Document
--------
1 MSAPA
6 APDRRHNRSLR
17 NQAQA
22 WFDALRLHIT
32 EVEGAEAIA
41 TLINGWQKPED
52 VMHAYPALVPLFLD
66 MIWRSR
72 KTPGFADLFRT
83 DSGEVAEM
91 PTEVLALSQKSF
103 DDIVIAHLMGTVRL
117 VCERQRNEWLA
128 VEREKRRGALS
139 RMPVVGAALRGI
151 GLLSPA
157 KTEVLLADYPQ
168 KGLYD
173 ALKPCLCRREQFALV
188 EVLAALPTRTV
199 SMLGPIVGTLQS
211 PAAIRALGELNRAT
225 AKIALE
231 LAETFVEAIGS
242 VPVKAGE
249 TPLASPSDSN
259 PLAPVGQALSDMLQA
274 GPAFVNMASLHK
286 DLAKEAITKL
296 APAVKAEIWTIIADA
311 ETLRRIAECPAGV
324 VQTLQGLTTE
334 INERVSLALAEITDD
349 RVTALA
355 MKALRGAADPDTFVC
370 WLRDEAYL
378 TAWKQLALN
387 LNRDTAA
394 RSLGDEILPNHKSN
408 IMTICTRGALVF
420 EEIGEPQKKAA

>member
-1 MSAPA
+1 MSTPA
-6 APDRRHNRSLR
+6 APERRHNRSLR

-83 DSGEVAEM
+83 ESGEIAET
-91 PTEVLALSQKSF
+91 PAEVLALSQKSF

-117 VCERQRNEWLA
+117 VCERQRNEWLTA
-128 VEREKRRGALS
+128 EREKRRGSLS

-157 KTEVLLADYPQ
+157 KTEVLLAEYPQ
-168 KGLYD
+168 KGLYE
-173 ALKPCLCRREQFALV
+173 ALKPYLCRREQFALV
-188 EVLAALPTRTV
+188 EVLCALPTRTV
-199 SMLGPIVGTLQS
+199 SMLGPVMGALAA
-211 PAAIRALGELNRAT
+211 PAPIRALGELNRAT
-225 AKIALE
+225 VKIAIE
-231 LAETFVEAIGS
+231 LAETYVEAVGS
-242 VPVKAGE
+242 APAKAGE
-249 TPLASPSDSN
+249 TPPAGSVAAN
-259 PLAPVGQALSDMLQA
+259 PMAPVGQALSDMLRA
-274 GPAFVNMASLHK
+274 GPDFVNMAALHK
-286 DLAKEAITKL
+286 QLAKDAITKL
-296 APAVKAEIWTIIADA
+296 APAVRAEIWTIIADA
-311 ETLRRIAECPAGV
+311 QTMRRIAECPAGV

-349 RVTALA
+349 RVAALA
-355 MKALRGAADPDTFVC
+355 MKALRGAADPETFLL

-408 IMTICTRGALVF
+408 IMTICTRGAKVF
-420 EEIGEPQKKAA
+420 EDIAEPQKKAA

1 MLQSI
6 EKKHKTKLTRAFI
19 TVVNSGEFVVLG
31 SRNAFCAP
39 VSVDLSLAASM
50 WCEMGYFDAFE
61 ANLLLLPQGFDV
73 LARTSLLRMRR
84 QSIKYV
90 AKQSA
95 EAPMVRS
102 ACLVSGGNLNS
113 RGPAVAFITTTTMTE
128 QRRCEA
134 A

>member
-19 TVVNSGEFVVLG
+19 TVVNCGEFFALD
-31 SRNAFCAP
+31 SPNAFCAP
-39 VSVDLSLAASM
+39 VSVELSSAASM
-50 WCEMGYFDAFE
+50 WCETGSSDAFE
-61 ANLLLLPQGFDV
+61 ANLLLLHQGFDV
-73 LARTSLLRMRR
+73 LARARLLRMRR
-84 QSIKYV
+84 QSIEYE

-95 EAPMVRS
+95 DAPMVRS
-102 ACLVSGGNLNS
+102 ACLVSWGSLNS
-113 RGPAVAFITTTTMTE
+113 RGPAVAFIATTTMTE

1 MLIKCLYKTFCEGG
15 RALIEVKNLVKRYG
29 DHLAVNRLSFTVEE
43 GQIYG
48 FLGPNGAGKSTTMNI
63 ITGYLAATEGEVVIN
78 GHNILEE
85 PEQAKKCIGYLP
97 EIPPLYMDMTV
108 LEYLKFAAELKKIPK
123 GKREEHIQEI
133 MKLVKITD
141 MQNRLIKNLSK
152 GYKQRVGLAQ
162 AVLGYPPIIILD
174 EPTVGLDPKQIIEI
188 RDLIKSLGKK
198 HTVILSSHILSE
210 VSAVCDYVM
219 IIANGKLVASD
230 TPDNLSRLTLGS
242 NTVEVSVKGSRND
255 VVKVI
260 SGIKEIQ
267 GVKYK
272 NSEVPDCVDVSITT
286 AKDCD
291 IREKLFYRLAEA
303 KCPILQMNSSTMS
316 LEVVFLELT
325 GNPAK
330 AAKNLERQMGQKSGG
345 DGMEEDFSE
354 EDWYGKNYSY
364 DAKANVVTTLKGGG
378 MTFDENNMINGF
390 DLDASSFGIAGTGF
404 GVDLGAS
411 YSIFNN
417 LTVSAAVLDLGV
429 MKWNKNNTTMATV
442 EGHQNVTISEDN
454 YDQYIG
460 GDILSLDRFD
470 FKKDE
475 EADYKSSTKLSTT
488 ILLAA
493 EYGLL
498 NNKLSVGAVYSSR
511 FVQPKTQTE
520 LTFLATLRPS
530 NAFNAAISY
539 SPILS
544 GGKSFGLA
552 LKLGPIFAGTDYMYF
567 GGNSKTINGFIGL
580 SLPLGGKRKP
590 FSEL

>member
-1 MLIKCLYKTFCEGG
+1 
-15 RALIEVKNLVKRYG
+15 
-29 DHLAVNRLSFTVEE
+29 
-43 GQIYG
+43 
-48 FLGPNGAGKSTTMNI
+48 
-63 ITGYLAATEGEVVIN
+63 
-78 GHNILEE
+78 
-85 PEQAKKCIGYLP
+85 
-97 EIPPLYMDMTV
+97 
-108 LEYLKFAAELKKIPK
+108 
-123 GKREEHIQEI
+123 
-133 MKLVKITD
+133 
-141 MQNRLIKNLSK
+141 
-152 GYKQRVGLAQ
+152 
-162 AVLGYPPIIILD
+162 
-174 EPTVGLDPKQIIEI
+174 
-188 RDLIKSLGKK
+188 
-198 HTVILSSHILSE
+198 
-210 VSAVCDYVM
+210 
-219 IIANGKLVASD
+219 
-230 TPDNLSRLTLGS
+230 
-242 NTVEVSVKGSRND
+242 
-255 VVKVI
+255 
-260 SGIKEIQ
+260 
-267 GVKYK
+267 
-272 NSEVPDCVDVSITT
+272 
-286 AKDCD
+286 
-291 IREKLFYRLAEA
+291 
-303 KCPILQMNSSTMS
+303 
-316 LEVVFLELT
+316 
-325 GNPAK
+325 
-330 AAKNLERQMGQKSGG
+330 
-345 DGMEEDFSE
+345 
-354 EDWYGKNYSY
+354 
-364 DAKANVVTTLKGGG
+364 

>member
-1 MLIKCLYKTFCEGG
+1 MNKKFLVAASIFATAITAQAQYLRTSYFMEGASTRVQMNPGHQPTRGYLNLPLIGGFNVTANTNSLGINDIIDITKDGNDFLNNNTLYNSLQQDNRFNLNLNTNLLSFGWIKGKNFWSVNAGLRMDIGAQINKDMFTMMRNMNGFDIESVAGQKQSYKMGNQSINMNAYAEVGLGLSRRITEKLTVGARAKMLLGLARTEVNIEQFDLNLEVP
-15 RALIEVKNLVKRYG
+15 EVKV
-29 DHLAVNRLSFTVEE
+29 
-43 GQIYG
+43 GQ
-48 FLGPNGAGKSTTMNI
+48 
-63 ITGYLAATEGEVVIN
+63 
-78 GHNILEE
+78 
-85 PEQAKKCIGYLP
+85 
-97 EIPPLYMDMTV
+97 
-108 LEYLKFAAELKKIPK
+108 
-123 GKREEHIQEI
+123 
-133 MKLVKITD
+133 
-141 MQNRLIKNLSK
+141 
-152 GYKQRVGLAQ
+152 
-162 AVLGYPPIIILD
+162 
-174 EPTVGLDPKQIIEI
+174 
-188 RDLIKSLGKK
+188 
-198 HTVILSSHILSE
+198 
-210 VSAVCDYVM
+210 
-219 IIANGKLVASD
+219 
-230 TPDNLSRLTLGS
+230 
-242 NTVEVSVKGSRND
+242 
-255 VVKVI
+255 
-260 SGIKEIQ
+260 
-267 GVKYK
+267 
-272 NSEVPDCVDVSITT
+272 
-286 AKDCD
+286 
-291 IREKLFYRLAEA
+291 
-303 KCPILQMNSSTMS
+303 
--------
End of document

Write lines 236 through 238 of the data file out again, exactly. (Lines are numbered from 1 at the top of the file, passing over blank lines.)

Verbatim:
-267 GVKYK
+267 
-272 NSEVPDCVDVSITT